Many eBay sellers make their living by buying lots from liquidation and close-out sources, then repackaging and reselling the merchandise. Where does liquidation and close-out merchandise come from?
In this blog post, I talked about 3 scenarios in eBay selling. These 3 scenarios actually exist in fixed price retail as well.
Think about large retailers such as Wal-Mart or Target. They will put up something for sale at a fixed price, which is predetermined to allow for a reasonable profit. If it doesn’t sell within a certain time frame, they will put the item ‘on sale’ and lower the price. They may repeat the price lowering until it sells or at some threshold (determined by company policy), they will decide to just get rid of the items.
Retailers know that there is a cost of letting an item sit on a shelf and the longer it sits without selling, the more it costs them. That’s why they often sell these kinds of items in bulk to liquidation and close-out dealers. These dealers then break the merchandise down into smaller lots and sell them to other retailers, such as eBay sellers.
There’s big business in liquidation and close-out merchandise, but it’s a tricky business. There is a reason the items didn’t sell in the first place and when dealing in liquidation / close-out purchases, you’ll have to very careful. These types of items are often referred to as “shelf pulls”. When you think about it, why would a retailer pull something off the shelf and sell it to a liquidator? When it’s an item that doesn’t sell!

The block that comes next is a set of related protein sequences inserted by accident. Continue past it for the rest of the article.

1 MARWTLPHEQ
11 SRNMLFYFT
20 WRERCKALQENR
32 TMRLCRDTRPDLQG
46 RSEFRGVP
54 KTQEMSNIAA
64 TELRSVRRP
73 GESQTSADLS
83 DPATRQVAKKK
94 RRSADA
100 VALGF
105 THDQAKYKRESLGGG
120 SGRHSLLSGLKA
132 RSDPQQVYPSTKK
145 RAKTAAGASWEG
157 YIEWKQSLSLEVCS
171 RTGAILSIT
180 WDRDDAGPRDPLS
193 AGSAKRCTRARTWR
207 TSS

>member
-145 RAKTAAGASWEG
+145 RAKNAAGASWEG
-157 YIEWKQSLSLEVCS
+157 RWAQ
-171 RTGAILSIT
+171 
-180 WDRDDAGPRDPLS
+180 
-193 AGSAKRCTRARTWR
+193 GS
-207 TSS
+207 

Given this, how do you make certain these kinds of items sell? It helps to research your liquidation / close-out lot prior to purchase. Most dealers offer a manifest of their lots which will give you some idea of the lot’s components. The manifest is like a packing list. It won’t be very detailed but a good one will tell you enough that you can use the information in research software like Terapeak or HammerTap. Then using techniques such as ones described in the eBay Research System, you can often determine whether or not to purchase the lot.
The bottom line is: if you buy a liquidation / close-out lot, you’ll need to make sure there’s enough profit potential in the items whichever way you plan to package them. Liquidation / close-out items aren’t always shelf pulls, but a good percentage of them are. That always begs the question: how do I make sure they sell for me?